A TV Writer? What's That?
By Kate Bulkley
For ALCS News July 11, 2014
No one really writes for television anymore, argues media analyst, Kate Bulkley
If you are still attending dinner parties and telling your fellow guests that you’re a “TV writer”, it might be worth reconsidering your job description.
Not only has the viewing, production and distribution of television been going through dramatic change since the start of the millennium, the effect on writers and their words has also been considerable.
Suffice to say that as audiences are being attracted to new programming styles on various mobile and internet-connected platforms, and to fresh talent and new voices, then no one is really working – strictly speaking – in just the TV business anymore. We are all video content providers.
Technology is allowing video content to be viewed on demand and on different devices and this is changing not only how and what people view but when they view it. For example, BBC iPlayer’s “prime-time” viewing of catch-up TV spikes after traditional prime-time telly viewing, as consumers take their devices to bed with them.
The Growth in Video Viewing
Technology is allowing video content to be viewed on demand and on different devices and this is changing not only how and what people view but when they view it.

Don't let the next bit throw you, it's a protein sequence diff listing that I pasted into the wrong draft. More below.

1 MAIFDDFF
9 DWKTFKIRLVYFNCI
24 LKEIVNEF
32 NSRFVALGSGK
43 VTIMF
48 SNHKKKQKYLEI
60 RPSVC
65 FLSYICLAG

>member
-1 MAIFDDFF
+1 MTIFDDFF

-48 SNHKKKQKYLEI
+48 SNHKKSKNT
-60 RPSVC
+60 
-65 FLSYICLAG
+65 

Meanwhile, the growth of video viewing on YouTube continues apace with more than 6 billion hours of video watched every month by over 1 billion unique viewers globally. A large part of that viewing is still about cats-on-skateboard craziness (or even my current favourite - the whistling parrot) but there are more and more star-studded original online video series too, with big-name stars like Kevin Spacey in Netflix’s House of Cards and comedian Seth Meyers in The Awesomes, an animated series now in its second season on Hulu.com.
There are also entire networks of channels online (called multichannel networks or MCNs) that are commissioning and curating highly watchable video content. These MCNs help promote their channels and take a cut of the advertising, much like traditional cable networks. They are typically genre-focused, so Awesomeness TV is centered on kids, while Machinima is focused on video gamers. Felix “PewDiePie” Kjellberg is YouTube’s biggest star with some 29 million subscribers to his eponymous YouTube channel. Kjellberg plays video games and comments on them and his efforts gross him nearly $4million a year in advertising, most of which is pure profit because his costs are so minimal.
Of course, not all individual YouTubers are as successful as PewDiePie, but MCNs as a group are attracting the attention of, and megabucks from, traditional media companies. They include Dreamworks, which bought Awesomeness TV for around $117million and Disney, which earlier this year purchased Maker Studios (PewDiePie’s MCN) in a deal that could be worth upwards of $1billion, if certain performance targets are met. Maker Studios has 380m subscribers across 55,000 online channels (by far the most successful of which is PewDiePie) and is not yet profitable, but for Disney the purchase will help it address how to reach younger viewers as their viewing habits shift away from traditional TV to online viewing.